THE ability to compare traits across breeds in beef may not necessarily change breeding decisions made by commercial producers nor deliver waves of genetic gain.
Further, the logistical difficulty of achieving accurate comparisons would mean diverting precious beef genetics research dollars away from more promising work.
That’s the word from breed society leaders in the wake of calls to move towards multi-breed EBVs (estimated breeding values) as soon as the end of next year.
While adamant they are open to the concept of single species analysis, breed societies argue the ability to facilitate it might not yet be there.
Beef advisors also say it would be difficult to make happen.
Seedstock producers say at the moment Australia is better of pursuing effective international genetic benchmarking.
NSW consultant Bill Hoffman, whose client list includes some of the country’s most experienced crossbreeders, said this was something that had been talked about for 20 years or more.
“If you are, for example, designing a crossbreeding system and you want to compare across breeds for certain traits, multi-breed EBVs would be a way to do it and that is not available in beef,” he said.
“It would be difficult to assess the value they would add because of the sheer scale involved in the science to separate the genetic effects from the environmental and hybrid vigour effect.
“Yes, there could be benefits if you are crossbreeding but how much could be added over what can already come from hybrid vigour, environmental adaptability and the combination of desirable attributes as a result of selection?
“What we don’t know is what it might give over and above - it might not actually add up to a lot.”
At Angus Australia, multi-breed analysis is not seen as a high priority relative to other research and development needs.
Chief executive officer Peter Parnell said Angus Breedplan already included a multi-breed component with the calculation of EBVs for Angus-influenced crossbred and composite animals.
“This relies on having a network of genetic links among animals included in the analysis,” he said.
“The lack of genetic links between different breeds, almost by definition, will make broad-scale across-breed evaluation very difficult or impossible to achieve without substantial investment in research to benchmark breed differences and quantify heterosis (hybrid vigour) for inclusion in the analysis.
“This research would take many years to complete and would absorb much of the available genetics R&D budget.”
Angus Australia believes that research effort may be better directed at improving the existing genetic evaluation model and more rapid incorporation of genomics and related technology.
Even in commercial crossbreeding programs, animal selection decisions were usually made on a within-breed basis, he said.
“The combination of breed attributes in a structured crossbreeding program is a proven way to enhance profitability,” Mr Parnell said.
“However, this does not necessarily require the ability to directly compare genetics across breeds, but rather to select the most suitable animals within each component breed included in the crossbreeding program.”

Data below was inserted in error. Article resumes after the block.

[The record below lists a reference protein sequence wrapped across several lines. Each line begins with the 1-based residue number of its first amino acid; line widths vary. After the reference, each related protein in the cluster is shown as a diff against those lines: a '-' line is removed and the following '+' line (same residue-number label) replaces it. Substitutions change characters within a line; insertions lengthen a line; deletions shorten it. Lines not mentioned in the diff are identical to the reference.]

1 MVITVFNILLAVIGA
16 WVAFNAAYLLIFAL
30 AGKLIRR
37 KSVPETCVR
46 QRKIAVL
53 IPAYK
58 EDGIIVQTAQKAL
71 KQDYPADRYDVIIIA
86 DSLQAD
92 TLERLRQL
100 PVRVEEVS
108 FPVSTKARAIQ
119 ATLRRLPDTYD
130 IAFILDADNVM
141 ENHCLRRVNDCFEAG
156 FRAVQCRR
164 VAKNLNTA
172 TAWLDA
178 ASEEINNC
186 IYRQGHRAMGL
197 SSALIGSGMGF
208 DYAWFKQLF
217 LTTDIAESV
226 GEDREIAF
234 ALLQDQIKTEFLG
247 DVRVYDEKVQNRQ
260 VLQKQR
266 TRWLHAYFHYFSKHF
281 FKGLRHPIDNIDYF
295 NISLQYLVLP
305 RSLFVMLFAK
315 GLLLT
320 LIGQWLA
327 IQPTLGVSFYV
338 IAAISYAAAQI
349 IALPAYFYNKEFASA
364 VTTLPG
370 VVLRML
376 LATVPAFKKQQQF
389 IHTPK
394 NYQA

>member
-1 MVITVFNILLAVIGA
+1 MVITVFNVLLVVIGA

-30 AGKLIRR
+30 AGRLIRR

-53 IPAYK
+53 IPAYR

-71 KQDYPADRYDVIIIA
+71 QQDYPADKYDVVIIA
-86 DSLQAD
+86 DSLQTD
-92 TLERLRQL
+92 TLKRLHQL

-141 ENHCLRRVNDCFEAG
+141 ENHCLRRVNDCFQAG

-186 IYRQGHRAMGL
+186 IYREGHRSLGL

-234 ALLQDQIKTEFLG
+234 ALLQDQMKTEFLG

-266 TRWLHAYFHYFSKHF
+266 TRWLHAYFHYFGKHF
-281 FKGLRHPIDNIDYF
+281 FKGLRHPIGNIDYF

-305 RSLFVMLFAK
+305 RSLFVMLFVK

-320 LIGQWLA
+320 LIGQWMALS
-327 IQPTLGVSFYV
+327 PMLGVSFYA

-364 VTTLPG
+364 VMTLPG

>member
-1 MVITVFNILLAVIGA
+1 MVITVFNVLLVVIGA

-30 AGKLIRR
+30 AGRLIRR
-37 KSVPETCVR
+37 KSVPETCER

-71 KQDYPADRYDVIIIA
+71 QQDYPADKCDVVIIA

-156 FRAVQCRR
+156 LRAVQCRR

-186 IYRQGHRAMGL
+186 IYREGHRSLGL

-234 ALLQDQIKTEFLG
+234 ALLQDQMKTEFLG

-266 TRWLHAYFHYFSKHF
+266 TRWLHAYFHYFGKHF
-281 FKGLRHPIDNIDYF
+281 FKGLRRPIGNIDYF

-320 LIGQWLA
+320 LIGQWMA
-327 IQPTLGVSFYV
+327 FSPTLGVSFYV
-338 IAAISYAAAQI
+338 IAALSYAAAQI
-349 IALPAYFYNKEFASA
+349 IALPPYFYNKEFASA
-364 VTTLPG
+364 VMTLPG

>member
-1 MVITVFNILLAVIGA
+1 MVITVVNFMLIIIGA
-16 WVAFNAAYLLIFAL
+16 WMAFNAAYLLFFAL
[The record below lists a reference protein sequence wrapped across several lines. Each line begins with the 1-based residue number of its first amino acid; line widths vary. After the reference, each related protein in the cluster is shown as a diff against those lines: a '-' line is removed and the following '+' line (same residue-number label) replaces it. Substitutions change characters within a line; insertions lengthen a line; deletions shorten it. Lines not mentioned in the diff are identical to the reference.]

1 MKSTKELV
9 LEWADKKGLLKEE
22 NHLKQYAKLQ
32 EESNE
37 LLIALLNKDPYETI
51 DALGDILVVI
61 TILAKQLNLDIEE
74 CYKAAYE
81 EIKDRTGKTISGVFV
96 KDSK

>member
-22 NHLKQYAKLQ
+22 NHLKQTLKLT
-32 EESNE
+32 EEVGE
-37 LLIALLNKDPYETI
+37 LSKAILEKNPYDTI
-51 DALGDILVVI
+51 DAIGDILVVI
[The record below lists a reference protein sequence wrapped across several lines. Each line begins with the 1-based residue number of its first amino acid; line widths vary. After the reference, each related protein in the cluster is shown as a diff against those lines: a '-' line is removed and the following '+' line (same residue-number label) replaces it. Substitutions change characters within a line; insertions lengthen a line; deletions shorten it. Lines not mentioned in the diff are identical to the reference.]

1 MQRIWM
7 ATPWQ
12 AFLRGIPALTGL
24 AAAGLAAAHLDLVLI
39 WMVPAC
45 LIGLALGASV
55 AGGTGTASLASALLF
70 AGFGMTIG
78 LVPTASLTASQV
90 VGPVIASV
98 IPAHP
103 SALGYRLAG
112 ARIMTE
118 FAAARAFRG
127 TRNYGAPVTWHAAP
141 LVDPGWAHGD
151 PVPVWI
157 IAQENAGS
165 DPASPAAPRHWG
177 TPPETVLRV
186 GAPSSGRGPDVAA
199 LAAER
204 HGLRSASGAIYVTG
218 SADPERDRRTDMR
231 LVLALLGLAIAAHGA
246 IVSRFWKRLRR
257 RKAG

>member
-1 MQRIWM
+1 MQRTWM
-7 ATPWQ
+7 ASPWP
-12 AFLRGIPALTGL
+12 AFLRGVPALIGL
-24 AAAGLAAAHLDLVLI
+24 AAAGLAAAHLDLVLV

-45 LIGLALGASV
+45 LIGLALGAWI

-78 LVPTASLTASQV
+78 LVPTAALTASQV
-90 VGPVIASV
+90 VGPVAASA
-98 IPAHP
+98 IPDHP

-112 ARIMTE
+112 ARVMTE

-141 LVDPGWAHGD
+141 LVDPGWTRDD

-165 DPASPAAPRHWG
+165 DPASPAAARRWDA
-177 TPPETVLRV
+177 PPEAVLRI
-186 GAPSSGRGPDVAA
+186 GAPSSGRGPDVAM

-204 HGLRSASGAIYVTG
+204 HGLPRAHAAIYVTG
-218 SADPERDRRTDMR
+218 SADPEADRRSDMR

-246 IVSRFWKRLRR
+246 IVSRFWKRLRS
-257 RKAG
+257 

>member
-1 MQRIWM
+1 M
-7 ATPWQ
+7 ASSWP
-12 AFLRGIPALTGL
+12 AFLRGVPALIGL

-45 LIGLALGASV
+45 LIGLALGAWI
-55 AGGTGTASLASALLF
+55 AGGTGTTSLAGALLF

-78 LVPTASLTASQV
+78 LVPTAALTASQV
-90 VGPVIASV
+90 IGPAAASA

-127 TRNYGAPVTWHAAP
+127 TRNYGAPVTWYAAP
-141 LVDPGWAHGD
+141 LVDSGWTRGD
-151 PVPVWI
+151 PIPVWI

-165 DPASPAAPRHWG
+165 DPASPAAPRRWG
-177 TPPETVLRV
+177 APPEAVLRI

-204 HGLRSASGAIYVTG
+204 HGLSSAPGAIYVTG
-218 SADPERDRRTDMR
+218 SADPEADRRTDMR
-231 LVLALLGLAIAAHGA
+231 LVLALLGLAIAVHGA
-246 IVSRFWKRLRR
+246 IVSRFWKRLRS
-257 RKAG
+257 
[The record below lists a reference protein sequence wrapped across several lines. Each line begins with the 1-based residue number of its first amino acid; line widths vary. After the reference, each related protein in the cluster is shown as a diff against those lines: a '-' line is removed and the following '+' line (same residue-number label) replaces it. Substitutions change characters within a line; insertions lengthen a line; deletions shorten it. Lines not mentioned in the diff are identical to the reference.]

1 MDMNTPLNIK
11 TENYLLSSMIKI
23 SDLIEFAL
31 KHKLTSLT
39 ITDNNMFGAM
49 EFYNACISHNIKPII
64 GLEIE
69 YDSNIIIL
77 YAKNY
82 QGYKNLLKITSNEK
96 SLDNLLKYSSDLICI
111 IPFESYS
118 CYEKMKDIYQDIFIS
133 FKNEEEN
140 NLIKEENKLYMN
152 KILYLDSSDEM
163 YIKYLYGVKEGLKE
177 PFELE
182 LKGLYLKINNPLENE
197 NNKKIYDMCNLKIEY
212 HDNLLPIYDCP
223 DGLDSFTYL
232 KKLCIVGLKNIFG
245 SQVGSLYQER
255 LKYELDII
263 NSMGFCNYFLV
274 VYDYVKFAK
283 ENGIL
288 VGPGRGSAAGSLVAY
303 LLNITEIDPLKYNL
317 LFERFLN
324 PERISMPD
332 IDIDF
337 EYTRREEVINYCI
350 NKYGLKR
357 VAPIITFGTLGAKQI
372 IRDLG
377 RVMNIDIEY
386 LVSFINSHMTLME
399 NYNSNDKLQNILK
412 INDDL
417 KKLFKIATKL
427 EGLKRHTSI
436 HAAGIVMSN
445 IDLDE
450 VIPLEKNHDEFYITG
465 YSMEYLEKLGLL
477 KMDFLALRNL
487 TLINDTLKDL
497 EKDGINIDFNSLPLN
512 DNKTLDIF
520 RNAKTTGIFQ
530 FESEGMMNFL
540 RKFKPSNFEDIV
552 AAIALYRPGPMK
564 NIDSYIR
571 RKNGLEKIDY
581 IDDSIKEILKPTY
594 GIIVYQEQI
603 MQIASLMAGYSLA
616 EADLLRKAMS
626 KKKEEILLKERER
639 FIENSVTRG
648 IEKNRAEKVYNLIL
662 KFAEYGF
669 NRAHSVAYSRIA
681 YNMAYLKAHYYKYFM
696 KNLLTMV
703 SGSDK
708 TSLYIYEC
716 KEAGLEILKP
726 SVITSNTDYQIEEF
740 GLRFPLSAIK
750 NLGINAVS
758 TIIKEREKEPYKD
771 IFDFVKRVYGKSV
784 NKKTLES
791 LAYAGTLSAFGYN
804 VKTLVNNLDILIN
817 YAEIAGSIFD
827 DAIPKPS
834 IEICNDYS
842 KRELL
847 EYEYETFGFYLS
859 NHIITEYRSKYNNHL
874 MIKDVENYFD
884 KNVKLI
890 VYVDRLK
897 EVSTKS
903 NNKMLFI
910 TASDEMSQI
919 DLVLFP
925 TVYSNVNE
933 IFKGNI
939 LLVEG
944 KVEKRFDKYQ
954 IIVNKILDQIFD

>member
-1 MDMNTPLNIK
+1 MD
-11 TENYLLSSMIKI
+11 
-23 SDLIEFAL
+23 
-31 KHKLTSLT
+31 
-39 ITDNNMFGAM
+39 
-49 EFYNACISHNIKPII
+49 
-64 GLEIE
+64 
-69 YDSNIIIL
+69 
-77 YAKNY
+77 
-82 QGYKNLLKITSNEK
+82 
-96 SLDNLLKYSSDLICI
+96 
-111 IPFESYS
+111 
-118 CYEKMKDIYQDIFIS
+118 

Irrespective of what breed you look at, Australia is a relatively small proportion of the global gene pool, he pointed out.
“Consequently, to maximise genetic progress in our beef populations it is arguably more important that we achieve effective international genetic benchmarking rather than diverting our energy and investment into within-country across-breed evaluation,” Mr Parnell said.
“Even if across-breed genetic evaluation options were available at some point in the future, Angus breeders would need to decide if it is more important to compare their genetics with other breeds within Australia, or to continue to benchmark against the global Angus gene pool.
“Our market research indicates that most breeders view the latter as far more important for driving future genetic improvement and for pursuing future export opportunities for Australian Angus genetics.”
Breed development and business manager for Limousins Jonathan Farris said it would be a win if commercial cattle people could make a more informed decision and better select genetics to specifically target certain traits and therefore certain markets.
But the other side of the coin was the question of whether we could confidently compare, he said.
If the technology was available for multi-breed analysis, Limousins “definately wouldn’t say no”, he said.
Wagyu breeders actually see it as a “logical development” and a way to promote the benefits of their genetics.
Australian Wagyu Association chief executive officer Matt McDonagh said Wagyu had a huge opportunity to add significant value to the whole of Australian beef industry through a transformational change in eating quality across the national herd and in substantially lifting fertility in the north.
“These two issues are the major ones affecting profitability and productivity across the national herd,” he said.
“Many industry commentators have presented the case for the need for the Australian industry to focus on production of quality beef and not lowest cost of production for commodity beef.
“Wagyu genetics are the best-bet to significantly lift quality across the national herd and sure up the long-term differentiation of Australian beef based on quality within an ever-competitive international marketplace.”